At her funeral her mother and I locked eyes and moved directly into each others arms, crying. I apologized through sobs and she shushed me, “She loved you so much. That was her unfinished business. You helped her let go. Thank you.”

I felt guilty for my tears, guilty that I was mourning someone I’d abandoned. I didn’t feel deserving of my grief or time with Briar before she passed. I ran from the loss rather than facing it head on. I also didn’t know that I was still carrying all of this with me until this past week.

When I saw flickers of my friend in the life of others.

I’d like to believe she was sending me a message. That she’s ok. That she’s at peace. That WE are at peace and all is forgiven. I don’t think she’d say it exactly that way. I’m pretty sure it would be like, “I’ve seen your tears. Cut that shit out. We’re good. Have you seen my wings? They’re ridiculous.”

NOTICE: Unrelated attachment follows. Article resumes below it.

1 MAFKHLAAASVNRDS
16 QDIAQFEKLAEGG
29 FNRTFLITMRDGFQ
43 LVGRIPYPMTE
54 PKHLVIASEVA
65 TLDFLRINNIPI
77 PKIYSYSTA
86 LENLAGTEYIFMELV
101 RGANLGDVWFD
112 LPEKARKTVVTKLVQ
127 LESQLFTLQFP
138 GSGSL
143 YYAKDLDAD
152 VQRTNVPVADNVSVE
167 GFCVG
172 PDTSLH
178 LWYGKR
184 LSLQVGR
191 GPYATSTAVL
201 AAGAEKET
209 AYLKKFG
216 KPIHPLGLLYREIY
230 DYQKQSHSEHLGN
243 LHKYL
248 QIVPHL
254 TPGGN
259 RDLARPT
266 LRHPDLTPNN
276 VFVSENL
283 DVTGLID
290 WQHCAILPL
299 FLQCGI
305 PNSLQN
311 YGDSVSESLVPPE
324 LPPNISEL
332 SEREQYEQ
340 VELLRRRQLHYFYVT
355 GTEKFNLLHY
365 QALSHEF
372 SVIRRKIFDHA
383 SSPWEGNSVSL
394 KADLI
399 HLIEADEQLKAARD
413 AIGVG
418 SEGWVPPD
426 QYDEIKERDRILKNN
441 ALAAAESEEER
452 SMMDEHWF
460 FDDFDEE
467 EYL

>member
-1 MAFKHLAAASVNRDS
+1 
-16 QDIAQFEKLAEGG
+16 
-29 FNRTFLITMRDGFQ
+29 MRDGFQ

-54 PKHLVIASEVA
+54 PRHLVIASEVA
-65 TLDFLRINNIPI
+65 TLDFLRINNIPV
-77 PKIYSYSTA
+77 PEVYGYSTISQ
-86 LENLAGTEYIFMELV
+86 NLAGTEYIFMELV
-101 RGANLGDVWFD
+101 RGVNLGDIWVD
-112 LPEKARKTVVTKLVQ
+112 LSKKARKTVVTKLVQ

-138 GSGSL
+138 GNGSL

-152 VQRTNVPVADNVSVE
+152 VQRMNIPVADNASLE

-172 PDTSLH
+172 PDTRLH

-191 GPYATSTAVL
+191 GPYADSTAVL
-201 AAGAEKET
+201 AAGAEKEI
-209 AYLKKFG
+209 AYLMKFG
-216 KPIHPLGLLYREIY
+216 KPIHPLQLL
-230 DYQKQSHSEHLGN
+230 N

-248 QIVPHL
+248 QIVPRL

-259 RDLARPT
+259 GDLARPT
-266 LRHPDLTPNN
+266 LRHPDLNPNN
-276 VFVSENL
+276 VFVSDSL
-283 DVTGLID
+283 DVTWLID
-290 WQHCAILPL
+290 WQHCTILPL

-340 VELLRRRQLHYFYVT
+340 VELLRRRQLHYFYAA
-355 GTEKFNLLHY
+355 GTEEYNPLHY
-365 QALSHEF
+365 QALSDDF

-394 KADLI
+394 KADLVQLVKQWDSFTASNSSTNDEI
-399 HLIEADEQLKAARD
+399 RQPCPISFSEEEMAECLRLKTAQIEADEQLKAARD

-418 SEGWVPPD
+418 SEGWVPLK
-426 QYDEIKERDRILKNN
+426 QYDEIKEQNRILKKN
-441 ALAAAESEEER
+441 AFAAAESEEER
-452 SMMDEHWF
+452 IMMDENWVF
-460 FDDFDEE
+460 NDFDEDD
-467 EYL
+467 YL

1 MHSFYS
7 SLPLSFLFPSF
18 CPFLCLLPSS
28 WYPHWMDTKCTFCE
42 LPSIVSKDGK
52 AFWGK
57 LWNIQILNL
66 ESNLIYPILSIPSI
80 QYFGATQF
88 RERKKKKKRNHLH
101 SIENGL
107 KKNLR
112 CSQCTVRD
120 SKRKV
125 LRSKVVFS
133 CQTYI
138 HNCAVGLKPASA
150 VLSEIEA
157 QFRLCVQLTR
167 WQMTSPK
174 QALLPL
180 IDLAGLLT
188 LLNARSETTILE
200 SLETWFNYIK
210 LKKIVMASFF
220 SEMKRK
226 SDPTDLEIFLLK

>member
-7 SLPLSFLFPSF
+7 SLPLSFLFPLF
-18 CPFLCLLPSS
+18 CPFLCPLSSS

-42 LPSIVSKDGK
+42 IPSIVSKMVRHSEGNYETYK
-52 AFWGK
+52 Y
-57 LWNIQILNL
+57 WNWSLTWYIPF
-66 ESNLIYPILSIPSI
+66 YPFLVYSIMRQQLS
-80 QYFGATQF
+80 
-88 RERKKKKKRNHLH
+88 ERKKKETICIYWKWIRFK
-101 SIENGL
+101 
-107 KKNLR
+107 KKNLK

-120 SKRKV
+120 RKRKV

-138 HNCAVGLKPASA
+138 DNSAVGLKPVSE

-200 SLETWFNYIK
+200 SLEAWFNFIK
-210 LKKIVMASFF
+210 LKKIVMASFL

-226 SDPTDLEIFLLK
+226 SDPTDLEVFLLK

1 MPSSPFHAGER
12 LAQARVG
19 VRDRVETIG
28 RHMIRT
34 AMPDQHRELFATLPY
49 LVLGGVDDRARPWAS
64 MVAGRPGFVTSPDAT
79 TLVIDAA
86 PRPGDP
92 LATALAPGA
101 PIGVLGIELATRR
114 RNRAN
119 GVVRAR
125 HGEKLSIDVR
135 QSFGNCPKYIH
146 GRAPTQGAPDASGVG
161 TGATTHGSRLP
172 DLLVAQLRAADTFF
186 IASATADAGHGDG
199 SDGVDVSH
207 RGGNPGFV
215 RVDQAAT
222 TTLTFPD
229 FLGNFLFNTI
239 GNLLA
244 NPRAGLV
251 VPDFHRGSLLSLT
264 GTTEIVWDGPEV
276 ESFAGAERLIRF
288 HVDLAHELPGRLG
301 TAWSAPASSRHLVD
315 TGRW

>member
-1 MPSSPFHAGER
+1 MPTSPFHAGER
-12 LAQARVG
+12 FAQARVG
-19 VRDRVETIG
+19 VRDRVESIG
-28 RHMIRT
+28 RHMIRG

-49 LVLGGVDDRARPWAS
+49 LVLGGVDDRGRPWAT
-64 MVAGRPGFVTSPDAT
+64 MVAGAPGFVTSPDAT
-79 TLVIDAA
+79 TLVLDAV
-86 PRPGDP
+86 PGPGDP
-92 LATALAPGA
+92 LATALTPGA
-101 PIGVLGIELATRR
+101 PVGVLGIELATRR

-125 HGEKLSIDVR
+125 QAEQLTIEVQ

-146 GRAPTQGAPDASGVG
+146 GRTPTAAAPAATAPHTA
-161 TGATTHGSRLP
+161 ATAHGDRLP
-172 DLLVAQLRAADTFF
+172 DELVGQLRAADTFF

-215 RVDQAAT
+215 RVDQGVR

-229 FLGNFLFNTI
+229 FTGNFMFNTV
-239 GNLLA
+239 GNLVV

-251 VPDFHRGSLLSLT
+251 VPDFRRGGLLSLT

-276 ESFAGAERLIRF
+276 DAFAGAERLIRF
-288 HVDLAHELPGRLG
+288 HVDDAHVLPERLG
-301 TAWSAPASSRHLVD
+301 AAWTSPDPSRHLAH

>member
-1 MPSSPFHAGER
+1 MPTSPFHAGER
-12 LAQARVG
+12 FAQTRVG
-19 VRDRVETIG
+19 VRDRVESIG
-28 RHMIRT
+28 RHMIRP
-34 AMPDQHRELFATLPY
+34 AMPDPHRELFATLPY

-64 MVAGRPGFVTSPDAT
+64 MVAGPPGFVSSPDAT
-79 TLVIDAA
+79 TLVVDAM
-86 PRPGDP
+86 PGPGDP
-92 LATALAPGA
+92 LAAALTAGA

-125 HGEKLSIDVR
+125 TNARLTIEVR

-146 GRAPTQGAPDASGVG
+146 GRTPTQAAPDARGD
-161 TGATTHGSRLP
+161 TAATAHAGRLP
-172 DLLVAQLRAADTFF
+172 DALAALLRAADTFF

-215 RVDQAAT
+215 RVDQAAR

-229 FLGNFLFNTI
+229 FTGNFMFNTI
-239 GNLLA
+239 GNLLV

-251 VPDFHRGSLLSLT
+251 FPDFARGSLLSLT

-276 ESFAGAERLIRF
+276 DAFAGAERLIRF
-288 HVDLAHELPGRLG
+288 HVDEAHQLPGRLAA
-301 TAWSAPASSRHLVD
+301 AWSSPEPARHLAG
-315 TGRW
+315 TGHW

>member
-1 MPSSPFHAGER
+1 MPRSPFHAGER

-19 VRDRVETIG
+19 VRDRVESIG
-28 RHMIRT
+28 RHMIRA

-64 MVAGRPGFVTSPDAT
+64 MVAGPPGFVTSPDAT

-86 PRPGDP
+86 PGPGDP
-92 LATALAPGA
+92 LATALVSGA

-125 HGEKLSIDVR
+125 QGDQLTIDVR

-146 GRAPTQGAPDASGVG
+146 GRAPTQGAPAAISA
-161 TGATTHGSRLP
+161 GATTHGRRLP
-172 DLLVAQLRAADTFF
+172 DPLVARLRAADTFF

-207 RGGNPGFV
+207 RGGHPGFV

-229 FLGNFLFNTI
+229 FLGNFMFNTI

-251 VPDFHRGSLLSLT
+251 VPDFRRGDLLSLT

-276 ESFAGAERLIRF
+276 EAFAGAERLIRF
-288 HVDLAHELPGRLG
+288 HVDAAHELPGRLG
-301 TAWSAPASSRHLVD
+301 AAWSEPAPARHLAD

She’d probably have a beer in hand.

Say the things you need to say to the people you love. Say them before you can’t. Forgive like its your job. Love them when they’re in front of you. Love them hard.

And, in the words of my friend, “Keep an open heart.”

Miss you Briar.

xo